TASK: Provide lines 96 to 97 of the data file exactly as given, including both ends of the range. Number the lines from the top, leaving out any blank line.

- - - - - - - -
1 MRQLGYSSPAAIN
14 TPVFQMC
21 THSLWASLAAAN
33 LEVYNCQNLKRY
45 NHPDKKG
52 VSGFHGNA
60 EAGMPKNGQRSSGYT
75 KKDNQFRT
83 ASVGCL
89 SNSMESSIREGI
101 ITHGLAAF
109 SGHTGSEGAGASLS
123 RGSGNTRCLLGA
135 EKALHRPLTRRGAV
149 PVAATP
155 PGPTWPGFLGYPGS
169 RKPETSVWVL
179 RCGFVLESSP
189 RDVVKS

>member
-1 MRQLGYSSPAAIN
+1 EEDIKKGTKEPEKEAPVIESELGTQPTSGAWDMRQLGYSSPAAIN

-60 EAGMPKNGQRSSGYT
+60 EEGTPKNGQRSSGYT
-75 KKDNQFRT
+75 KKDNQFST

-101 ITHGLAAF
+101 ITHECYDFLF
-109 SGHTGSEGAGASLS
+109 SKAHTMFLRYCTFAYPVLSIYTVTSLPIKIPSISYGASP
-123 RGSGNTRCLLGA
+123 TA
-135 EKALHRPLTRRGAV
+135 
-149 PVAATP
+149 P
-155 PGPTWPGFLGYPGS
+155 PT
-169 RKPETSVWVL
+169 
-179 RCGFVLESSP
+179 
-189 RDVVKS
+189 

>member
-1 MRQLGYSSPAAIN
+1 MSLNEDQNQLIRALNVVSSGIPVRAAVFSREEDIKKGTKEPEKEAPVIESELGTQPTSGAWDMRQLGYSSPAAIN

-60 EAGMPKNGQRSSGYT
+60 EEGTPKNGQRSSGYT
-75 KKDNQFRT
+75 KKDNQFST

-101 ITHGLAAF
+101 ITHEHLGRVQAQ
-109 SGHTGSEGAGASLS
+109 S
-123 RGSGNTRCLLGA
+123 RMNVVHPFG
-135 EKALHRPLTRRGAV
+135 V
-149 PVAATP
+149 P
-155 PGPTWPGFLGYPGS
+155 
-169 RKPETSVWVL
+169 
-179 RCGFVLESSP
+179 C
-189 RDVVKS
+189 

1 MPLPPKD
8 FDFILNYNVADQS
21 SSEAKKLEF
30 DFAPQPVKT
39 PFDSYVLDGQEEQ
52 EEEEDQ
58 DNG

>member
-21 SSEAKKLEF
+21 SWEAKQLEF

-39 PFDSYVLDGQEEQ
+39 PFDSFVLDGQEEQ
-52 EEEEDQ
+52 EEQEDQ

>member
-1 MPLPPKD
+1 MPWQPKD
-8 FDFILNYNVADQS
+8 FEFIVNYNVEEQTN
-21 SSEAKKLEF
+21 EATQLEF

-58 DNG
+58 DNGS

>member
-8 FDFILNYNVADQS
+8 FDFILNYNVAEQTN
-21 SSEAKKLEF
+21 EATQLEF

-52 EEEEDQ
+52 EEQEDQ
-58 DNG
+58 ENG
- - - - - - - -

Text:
-21 SSEAKKLEF
+21 EATQLEF